Cooling off period when selling a house

How cooling off periods work when buying a house

Rates and Fees verified correct on April 24th, 2017

How to exercise your right to a cooling off period

When buying a property, there's a critical stage that happens after you sign the contract called the cooling off period.

This stage starts on the same day you received a copy of the contract you and the seller have signed. This cooling off period is usually five business days long - Sundays and public holidays not included. If you change your mind about buying a property during this time, you can cancel the sale.

You should be aware, though, that cancellation of the contract incurs a penalty equivalent to 0.25% of the total selling price of the property. So if the property sells at $500,000, the penalty will be around $1,250. As the seller, on the other hand, once the contract is terminated within the cooling off period, you must give back the deposit within 14 days after the cancellation with the penalty already deducted.

The rules regarding cooling off periods can vary between states and territories. Some states might not even have a cooling off period; thus, it is advisable that you ask your solicitor what rules apply in your area. You can get an idea of the differences between states below:


Cooling off period

Percentage of sale price you forfeit

What you stand to lose on a $500,000 purchase


Five business days




Three business days








Five business days




Five business days




Four business days if purchaser isn't represented by a conveyancer or solicitor




Two business days

Small holding deposit is forfeited (up to $100)



None (The Tasmanian govt will be introducing a two day cooling off period shortly)



Cooling off periods only apply to a private settlement (or private treaty) when buying a house, not through an auction. However, if the seller and buyer personally negotiate the contract after the auction, a cooling off period may apply.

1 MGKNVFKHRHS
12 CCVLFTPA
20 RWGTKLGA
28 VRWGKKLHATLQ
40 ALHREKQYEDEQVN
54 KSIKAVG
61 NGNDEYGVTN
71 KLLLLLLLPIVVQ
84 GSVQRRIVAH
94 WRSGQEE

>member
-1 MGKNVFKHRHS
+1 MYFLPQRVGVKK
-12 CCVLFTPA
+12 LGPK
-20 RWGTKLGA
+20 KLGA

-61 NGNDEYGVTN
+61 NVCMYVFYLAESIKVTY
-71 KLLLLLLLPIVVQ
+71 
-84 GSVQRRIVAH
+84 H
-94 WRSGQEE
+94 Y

Steps of the cooling off process

  1. The agent must give you a copy of the unsigned contract at least one business day before the agreement is signed.
  2. The agent must give you a copy of the consumer guide regarding agreements done when selling a residential property at least one business day before the agreement is signed.
  3. You, the client, must sign the waiver form approved by the Office of Fair Trading before signing the agreement.

How does the cooling off period work?

The cooling off period when buying a house is usually five business days. It starts on the day you received a copy of the signed contract and ends at 5PM on the last day of the period. If there are public holidays or a Sunday in between the period, it will not be counted as part of the business days. It is advisable to ask for a notice of receipt when the contract is delivered as a proof when the cooling off period started.

During this time your solicitor or conveyancer can make enquiries to detect further problems. These enquiries may include building and survey report, or the certificate of compliance secured from the local office. If there are any problems, you have the option to terminate or cancel the agreement.

When you wish to rescind the agreement, you have to write a letter or notice of termination to the agent without any explanations as to why you are cancelling the contract. This letter should be rendered within the cooling off period and not after since you will be bound by the contract after that.